The importance of microorganisms cannot be overemphasized. They greatly exceed every other group of organisms and, having been around longer than any other group, are the masters of survival in the biological world. They are found everywhere, from the coldest reaches of the antarctic (and perhaps on other planets) to the hottest geothermal vents in the deepest oceans.
In addition to being major contributors to the normal functioning of the entire biosphere, they are also the root causes of plagues and infections that have caused untold human misery. The adaptability of microorganisms seems almost limitless and their effects on the world are still being discovered by those active in researching them. In addition, they are just plain interesting creatures in their own right.
At Saint Mary’s there are different views of what microbiology should encompass. On one hand, is the classical view that is the study of any organism that cannot be seen without the aid of a microscope, with a strong emphasis on those organisms that are responsible for Human disease i.e. Medical Microbiology, and those that are essential to a normally functioning biosphere. Another view is that the study should be more limited to those groups presenting a unified defining characteristic based on cell structure i.e. not having internal membranes. These are the prokaryotes. In both cases, the study of viruses is an important part of the curriculum.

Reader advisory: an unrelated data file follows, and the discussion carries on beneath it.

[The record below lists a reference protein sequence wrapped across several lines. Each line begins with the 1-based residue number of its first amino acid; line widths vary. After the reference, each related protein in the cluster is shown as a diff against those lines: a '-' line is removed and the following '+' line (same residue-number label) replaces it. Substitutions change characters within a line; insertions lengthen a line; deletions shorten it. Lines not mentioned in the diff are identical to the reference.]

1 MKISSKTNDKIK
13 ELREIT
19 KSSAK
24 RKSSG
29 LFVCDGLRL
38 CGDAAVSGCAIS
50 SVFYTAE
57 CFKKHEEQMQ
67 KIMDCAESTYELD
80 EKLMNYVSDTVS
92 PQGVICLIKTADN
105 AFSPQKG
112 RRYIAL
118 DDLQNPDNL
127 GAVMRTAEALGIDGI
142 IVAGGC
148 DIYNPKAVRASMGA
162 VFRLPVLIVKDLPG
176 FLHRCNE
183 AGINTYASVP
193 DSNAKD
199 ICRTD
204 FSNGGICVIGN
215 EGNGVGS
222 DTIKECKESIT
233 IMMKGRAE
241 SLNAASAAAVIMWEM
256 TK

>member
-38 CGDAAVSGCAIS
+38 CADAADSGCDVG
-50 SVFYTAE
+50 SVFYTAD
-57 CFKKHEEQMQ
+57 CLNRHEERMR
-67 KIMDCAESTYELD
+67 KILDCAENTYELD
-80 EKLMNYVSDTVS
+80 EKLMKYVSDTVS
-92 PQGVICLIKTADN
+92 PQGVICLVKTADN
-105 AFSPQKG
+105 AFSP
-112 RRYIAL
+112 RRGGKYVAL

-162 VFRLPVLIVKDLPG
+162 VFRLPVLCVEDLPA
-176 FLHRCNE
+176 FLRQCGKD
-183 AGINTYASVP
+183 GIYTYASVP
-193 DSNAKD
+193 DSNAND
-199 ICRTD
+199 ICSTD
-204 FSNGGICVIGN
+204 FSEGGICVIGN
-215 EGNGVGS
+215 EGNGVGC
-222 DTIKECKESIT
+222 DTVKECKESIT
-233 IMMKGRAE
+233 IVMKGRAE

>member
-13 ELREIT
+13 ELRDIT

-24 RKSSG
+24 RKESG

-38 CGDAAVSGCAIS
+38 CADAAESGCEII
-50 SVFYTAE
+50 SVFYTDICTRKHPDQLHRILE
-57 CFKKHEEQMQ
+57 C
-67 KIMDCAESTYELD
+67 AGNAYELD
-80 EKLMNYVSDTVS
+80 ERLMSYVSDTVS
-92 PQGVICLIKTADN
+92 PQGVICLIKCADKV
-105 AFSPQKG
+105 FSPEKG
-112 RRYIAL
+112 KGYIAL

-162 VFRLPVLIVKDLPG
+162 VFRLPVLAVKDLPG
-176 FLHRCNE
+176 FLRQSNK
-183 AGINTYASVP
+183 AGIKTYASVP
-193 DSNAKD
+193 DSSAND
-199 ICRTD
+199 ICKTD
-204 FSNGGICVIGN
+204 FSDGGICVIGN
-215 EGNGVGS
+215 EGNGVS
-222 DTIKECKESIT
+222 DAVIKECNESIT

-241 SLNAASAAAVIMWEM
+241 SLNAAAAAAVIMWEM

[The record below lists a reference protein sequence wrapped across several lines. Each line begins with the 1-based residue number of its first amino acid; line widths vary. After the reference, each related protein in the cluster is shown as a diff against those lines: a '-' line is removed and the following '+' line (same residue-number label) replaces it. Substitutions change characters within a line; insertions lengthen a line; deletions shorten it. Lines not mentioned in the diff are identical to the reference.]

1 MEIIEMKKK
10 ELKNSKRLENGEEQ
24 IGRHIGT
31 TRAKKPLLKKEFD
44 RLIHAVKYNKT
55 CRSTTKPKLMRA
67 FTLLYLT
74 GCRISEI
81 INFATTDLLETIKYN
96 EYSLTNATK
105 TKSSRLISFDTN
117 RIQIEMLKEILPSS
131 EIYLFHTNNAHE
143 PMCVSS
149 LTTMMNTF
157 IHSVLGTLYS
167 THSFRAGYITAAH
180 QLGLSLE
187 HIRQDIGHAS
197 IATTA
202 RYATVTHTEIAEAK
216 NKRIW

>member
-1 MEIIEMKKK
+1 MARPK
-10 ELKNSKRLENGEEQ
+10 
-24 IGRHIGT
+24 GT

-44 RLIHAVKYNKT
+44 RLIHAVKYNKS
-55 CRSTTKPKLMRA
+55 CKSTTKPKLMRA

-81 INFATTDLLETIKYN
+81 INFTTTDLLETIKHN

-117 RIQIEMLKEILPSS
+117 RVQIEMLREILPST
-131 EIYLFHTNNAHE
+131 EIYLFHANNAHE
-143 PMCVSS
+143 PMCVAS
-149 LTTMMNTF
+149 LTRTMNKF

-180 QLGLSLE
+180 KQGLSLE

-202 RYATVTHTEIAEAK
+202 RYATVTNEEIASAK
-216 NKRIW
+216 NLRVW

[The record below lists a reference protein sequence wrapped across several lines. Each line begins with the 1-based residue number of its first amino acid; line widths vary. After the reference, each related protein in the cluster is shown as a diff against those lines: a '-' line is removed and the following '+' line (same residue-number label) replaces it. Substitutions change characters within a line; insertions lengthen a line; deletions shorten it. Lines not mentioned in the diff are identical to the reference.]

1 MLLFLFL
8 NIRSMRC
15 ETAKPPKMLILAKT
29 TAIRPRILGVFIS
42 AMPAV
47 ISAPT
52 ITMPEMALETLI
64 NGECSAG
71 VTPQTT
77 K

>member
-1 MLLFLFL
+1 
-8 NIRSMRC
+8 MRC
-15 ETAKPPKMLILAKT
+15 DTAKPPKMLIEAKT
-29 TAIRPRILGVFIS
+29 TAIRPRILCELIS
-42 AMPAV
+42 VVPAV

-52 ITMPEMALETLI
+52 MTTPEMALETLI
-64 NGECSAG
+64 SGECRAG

Microbiological research projects undertaken in recent years have involved the isolation of anti-microbial substances as natural products from marine sea urchins, the development of DNA probes that can be used to identify bacteria from natural sources and the intracellular symbioses of cyanobacteria living within microalgae which themselves live symbiotically within aggregating anemones. In addition, recent classroom projects have been undertaken, as a joint undertaking with upper division chemistry students, analyzing the membrane lipids of bacteria using GC mass spec, also for the purpose of identification.